Nicola is a current PhD candidate focusing on the relationship between residential energy efficiency and health.
"At RMIT I found the expertise I was looking for to support my research idea. I was looking for an expert in buildings and health and found it in Dr Ian Ridley, who had been part of the UK Warm Front evaluation study in the UK, and was able to help me with the measurable indicators in my study.
"I was interested as much in the building physics as the householder perspective, so I was delighted when Dr Cecily Maller, a social scientist with experience in socio-technical practice research in and around the home, agreed to be my second supervisor.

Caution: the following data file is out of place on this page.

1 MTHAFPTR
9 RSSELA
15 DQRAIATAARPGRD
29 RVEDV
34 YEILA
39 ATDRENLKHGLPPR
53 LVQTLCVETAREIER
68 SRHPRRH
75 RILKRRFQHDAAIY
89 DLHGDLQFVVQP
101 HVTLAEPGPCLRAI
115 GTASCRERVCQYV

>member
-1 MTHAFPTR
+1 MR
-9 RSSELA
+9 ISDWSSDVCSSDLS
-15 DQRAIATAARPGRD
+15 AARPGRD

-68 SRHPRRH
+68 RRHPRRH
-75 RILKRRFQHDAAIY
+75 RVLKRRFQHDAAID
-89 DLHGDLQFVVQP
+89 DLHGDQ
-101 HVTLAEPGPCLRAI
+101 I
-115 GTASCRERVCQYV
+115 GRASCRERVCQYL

"The findings of my research may inform councils, policy makers and householders. Better knowledge of the householder influence on the impact on indoor temperature, energy consumption and health and wellbeing may help to support the transition to more energy efficient homes and assist in shaping effective energy conservation programs. The findings of this study may also help shape schemes supporting Australia’s ‘Ageing in Place’ policy, inform future retrofit subsidy programs and initiate further research into residential energy efficiency and health in Australia. The findings of the study may also be significant for householders in highlighting beneficial or inadvertently harmful or counterproductive behaviours and practices.
"I am eager to apply my knowledge and experience in future research or in an organisation that strives for triple bottom line sustainability. Right now I am enthusiastic about exploring housing as a social determinant of health. My long-term goals involve growing with an organisation in which I can continue to learn, share my knowledge and contribute to a better and fairer society."